Google do this to make a better and more effective search experience for their users. When you search, you want to find the most relevant pages – the best results get favoured (in higher ranking), and the less relevant ones get shunned.
So what do you do in all this?
To help our clients achieve top rankings in search results, we optimise both on page and off page.
Exactly as it sounds. We optimise the individual pages of the website, making it easier for search engines to understand them and check them against its quality control criteria.
For example, we optimise the structure of the website so that we present the important information effectively to both the user and the search engine. Also, we determine which keywords we would be able to rank high on Google for and which keywords are going to bring in the most conversions (taking into consideration our competitors). These are then used throughout the site.
Exactly as it sounds. We build the popularity of our client’s website to improve its chances of ranking at the top of search results pages. This is where, amongst other things, we try and increase our PageRank value by gaining links from other good quality sites back to our own.
We do this by creating useful, unique and client relevant content, either in the form of articles, infographics or interactive pieces – a bit like PR. It has to be something that people want to publish, people want to read and that gains exposure to the brand as well as gaining a link back to their website. Good quality links back to the client’s site are a signal to Google of authority and quality, and make your site more relevant to the search query, helping you closer to that number one spot.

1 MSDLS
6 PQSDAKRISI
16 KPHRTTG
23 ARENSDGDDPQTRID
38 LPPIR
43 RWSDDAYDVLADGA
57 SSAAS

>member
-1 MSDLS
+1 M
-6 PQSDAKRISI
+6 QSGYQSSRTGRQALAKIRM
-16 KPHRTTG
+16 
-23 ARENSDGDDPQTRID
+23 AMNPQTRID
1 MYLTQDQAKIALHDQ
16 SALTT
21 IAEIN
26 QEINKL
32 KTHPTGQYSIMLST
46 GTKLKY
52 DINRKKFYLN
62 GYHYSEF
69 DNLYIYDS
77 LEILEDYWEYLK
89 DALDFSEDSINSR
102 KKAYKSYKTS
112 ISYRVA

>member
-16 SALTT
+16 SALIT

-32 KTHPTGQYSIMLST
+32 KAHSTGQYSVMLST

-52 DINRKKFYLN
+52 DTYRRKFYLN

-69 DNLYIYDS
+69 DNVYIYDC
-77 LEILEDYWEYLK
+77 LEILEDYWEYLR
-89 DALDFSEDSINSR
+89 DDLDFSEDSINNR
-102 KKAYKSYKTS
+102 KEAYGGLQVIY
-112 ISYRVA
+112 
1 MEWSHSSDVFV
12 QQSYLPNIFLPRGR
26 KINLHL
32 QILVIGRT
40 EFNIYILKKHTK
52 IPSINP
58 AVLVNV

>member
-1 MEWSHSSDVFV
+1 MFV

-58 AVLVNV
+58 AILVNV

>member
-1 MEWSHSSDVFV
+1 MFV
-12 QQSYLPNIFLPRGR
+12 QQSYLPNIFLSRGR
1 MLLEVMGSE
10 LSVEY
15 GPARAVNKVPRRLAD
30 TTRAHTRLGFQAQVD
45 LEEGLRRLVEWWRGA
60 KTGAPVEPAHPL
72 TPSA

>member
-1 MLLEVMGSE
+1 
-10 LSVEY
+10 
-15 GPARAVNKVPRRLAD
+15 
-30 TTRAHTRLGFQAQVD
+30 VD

Other Important People
Hopefully that’s friends and family up to speed, but what impact does this misunderstanding of SEO have on our clients?
In the Moz 2014 industry survey, they found that overall budgets for marketing tools are on the rise.
In 2012, one third of respondents reported monthly budgets of $500 or more. A year later, this rose to 54% spending over $500. It could be fair to assume that many business owners (like your parents, and your friends) also don’t fully understand what SEO is, but willingly outsource it as a business necessity (they were once told).
However, if the man with the money doesn’t understand the services, how can they justify their spending and understand the ongoing value of SEO? Not understanding the benefits or the ROI’s could lead to confusion, mistrust and potentially long-term harm from short term gains.
So help them out too – if the client understands exactly what you’re doing, you’re onto a winner. They will feel more at ease, and will be more inclined to continue using your services.